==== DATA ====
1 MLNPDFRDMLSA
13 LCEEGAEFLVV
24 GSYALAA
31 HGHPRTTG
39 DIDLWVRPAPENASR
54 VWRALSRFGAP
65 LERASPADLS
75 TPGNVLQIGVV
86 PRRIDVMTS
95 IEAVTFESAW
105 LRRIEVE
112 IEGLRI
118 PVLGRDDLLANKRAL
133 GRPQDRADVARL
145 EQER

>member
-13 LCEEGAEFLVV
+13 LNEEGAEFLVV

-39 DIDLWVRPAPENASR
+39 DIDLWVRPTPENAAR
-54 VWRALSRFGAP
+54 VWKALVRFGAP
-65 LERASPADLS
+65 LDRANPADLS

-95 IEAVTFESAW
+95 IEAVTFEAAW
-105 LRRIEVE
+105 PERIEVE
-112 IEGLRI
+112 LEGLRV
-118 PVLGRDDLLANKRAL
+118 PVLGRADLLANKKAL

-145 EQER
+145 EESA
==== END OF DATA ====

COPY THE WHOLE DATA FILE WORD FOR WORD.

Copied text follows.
1 MLNPDFRDMLSA
13 LCEEGAEFLVV
24 GSYALAA
31 HGHPRTTG
39 DIDLWVRPAPENASR
54 VWRALSRFGAP
65 LERASPADLS
75 TPGNVLQIGVV
86 PRRIDVMTS
95 IEAVTFESAW
105 LRRIEVE
112 IEGLRI
118 PVLGRDDLLANKRAL
133 GRPQDRADVARL
145 EQER

>member
-13 LCEEGAEFLVV
+13 LNEEGAEFLVV

-39 DIDLWVRPAPENASR
+39 DIDLWVRPTPENAAR
-54 VWRALSRFGAP
+54 VWKALVRFGAP
-65 LERASPADLS
+65 LDRANPADLS

-95 IEAVTFESAW
+95 IEAVTFEAAW
-105 LRRIEVE
+105 PERIEVE
-112 IEGLRI
+112 LEGLRV
-118 PVLGRDDLLANKRAL
+118 PVLGRADLLANKKAL

-145 EQER
+145 EESA